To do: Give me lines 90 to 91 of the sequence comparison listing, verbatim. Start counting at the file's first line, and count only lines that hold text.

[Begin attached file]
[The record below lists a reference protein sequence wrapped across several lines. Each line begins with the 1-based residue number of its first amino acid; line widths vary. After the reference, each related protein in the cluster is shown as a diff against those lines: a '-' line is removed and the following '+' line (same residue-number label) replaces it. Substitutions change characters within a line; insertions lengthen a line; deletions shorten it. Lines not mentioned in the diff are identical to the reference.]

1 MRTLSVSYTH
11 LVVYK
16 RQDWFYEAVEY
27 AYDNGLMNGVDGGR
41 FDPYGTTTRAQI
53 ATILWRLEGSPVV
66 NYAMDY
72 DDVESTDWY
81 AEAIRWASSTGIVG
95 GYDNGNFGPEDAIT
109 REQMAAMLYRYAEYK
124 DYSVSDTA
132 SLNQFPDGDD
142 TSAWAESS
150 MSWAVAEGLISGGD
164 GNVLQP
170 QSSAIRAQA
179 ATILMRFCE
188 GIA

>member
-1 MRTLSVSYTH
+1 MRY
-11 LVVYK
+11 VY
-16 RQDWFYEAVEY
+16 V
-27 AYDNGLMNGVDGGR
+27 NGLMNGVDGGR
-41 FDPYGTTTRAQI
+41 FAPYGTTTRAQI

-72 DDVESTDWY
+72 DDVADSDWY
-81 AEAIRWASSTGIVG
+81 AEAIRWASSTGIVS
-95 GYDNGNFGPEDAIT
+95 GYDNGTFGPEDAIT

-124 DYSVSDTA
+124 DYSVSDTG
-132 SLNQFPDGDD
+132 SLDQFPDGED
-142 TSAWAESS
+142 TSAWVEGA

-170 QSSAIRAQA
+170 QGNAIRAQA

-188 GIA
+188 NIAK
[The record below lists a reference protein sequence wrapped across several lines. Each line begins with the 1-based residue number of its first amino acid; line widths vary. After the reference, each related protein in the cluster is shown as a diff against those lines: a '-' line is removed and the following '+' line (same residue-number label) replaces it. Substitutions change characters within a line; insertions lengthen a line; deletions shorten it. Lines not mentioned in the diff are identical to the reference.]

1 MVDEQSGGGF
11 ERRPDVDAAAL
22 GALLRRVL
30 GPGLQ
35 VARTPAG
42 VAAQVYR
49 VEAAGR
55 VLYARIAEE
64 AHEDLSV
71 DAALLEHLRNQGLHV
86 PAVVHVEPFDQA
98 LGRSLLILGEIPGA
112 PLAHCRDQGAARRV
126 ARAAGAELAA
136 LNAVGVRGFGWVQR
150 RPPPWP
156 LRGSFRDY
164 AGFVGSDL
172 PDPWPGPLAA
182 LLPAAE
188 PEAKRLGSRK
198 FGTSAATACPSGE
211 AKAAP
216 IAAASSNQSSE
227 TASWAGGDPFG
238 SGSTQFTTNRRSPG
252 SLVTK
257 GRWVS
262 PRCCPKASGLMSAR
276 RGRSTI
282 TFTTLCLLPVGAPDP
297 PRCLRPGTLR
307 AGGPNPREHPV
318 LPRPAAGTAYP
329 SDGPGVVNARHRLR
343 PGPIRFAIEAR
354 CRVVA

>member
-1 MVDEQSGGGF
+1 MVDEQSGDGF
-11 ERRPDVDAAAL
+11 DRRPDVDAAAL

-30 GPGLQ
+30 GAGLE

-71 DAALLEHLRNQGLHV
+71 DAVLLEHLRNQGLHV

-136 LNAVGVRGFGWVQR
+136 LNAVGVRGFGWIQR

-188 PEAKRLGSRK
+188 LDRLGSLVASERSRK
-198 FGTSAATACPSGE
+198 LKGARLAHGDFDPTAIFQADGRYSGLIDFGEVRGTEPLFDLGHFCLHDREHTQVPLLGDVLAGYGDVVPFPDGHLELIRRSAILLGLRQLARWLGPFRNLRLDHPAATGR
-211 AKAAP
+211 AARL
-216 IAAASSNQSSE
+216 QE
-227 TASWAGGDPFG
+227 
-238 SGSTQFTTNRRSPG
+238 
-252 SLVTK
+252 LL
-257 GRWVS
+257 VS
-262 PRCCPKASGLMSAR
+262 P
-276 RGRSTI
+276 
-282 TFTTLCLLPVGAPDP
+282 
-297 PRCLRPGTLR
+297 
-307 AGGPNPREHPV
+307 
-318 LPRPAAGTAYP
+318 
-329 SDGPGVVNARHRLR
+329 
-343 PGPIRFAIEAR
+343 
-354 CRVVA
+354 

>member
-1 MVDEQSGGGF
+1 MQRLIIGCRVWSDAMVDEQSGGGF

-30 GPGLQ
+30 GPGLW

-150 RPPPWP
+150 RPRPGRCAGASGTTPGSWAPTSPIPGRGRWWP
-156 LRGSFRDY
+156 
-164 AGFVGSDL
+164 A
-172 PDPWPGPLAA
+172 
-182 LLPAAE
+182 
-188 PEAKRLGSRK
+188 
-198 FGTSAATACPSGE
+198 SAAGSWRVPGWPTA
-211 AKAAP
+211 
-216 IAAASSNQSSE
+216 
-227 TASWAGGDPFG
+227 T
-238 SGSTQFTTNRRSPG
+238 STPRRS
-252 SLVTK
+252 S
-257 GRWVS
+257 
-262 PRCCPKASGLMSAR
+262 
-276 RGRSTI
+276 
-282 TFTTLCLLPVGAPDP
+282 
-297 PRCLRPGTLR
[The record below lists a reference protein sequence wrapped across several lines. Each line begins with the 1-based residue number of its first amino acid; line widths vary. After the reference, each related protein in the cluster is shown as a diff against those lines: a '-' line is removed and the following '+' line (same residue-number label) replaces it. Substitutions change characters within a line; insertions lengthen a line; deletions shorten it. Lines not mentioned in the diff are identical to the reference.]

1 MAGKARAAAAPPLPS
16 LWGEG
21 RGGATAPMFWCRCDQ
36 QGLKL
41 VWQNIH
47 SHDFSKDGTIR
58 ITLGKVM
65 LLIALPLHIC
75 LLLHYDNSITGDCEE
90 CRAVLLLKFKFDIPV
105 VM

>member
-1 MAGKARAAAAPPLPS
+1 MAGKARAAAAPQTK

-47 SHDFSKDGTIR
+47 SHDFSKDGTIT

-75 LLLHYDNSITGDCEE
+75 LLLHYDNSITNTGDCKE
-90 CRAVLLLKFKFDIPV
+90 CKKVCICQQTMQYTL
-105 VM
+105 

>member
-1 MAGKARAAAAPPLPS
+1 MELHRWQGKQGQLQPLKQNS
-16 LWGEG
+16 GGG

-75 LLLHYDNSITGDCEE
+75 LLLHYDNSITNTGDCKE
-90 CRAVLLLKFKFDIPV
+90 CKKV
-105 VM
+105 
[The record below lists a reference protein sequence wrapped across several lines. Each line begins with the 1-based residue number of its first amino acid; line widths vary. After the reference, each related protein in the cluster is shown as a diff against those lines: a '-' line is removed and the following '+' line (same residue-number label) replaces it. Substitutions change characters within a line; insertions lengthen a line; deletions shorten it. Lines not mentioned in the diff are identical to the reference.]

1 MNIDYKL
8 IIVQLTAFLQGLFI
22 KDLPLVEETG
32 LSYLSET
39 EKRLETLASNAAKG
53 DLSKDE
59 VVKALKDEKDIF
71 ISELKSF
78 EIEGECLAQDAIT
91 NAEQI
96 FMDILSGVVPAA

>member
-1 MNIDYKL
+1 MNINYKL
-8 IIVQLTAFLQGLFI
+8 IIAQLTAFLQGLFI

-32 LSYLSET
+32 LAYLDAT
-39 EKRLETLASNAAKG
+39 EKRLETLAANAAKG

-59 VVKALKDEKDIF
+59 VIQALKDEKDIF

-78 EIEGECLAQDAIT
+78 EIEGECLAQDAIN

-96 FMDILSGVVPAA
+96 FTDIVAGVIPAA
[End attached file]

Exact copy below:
+11 DRRPDVDAAAL

-30 GPGLQ